Make Sense of Media Bias
Updated: Jul 21, 2022
Shivani Ashoka is a journalist, editor, copywriter, and co-founder — along with fellow journalist Meera Dattani — of Unpacking Media Bias, a monthly newsletter offering facts, figures, and resources about language, representation, and the current and future state of editorial desks across the publishing industry.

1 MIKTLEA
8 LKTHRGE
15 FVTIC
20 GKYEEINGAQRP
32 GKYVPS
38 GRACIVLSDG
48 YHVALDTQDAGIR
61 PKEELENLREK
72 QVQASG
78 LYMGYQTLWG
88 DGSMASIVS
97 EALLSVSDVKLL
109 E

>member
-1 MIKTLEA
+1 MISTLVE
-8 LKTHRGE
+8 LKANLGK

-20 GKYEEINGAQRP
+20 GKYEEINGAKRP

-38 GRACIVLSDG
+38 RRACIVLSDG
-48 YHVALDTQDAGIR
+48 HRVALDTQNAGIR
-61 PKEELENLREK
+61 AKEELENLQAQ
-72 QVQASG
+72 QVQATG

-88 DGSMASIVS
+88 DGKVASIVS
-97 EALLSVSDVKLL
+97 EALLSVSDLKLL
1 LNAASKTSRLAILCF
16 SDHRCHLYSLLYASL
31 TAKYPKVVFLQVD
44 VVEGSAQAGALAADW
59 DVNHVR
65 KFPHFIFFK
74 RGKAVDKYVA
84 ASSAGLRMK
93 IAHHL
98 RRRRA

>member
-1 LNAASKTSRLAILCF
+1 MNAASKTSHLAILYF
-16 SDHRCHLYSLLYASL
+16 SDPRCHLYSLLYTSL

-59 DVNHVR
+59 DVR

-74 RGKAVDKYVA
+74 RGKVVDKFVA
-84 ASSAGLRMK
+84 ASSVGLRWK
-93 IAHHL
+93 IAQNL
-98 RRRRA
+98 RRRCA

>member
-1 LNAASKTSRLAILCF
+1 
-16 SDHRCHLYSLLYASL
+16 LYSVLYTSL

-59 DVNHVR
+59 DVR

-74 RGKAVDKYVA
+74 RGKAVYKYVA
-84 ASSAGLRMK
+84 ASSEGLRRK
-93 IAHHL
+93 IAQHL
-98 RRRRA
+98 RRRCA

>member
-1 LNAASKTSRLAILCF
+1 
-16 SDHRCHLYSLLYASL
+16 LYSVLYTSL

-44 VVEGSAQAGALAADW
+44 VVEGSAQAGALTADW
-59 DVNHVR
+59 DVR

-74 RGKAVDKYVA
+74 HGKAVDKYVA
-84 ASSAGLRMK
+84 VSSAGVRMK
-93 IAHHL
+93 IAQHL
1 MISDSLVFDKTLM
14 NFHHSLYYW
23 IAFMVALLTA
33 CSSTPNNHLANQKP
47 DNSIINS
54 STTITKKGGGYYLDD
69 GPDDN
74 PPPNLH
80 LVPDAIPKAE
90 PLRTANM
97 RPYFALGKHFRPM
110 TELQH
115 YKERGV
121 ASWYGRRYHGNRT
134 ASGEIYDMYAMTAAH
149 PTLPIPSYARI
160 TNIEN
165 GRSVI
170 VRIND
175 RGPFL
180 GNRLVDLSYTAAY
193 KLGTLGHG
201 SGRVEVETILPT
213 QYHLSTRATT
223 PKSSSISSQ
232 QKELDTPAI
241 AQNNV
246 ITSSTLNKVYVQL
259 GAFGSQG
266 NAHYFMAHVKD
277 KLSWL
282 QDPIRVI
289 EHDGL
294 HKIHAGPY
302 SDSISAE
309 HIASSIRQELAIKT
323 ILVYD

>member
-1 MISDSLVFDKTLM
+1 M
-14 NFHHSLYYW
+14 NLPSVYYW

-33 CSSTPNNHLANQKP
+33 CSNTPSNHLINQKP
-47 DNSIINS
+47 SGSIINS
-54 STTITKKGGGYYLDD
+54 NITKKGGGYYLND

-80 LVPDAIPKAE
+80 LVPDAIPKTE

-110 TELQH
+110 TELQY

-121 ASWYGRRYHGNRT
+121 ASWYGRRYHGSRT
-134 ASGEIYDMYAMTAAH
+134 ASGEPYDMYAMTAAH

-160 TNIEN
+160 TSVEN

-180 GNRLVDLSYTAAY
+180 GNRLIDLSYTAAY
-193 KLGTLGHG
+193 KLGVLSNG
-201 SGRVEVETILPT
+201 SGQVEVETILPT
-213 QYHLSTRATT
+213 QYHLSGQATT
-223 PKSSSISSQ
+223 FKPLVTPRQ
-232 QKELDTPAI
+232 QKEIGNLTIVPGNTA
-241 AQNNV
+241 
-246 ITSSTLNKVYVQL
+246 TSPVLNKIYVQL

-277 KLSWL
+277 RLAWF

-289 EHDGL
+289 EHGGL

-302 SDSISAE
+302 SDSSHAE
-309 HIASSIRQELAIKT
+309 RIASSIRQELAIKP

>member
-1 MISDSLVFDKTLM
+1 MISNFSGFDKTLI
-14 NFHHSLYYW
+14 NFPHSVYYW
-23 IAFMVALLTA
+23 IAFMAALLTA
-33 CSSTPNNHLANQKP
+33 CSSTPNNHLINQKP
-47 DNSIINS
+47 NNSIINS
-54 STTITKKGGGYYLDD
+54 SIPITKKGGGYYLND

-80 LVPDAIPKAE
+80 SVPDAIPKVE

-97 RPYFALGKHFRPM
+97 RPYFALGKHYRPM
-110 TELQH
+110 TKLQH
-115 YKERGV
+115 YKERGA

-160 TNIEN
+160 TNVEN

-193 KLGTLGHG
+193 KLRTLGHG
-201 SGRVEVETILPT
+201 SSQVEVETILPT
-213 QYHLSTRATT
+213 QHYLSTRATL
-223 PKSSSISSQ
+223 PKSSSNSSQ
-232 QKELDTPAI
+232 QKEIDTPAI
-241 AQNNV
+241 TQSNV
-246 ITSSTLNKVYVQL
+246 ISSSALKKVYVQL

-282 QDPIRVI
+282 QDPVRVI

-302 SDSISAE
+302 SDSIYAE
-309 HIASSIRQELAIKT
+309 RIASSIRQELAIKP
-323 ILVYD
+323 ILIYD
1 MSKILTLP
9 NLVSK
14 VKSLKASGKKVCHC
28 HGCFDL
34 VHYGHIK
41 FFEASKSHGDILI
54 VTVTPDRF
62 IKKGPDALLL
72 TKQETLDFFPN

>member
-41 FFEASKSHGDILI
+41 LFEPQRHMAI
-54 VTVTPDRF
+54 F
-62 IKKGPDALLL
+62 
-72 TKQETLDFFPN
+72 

We are grateful for her thoughtful (and thorough!) answers to our burning questions. Describe your portfolio of work. I cover ethical travel, social sustainability, and identity for titles like Conde Nast Traveler (US & UK), The Telegraph, The Times, and The Independent. Essentially, I get to connect with some of the coolest people around the world to dissect issues like intersectional feminism, climate justice, and decolonizing travel—then help push those stories to the front of (some) historically conservative books. It’s eye-opening, but a lot of fun. Do you think there has there been a shift in consciousness at the publications you work for—are new ideas and perspectives making it past the pitch process? I remember, years ago, coming back from a few months in India and trying to shop stories about Rishikesh—the ‘birthplace of yoga’, which was becoming hugely commercial—and the same sections (admittedly, then under different editorship) would tell me it was too ‘niche’ a place, before commissioning white writers to visit a few months down the line. Now, I’m lucky enough to work with editors I trust—and who, I hope, trust me—to tell respectful stories about culture and community. Sometimes, if the content is particularly sensitive, I’ll explain and ask for a readback of the copy after the subs have been in—and they’ll agree. I think editors are also more conscious of getting it wrong, so, in a way, it’s something that does us all a favor. I’m yet to be let near a headline, though.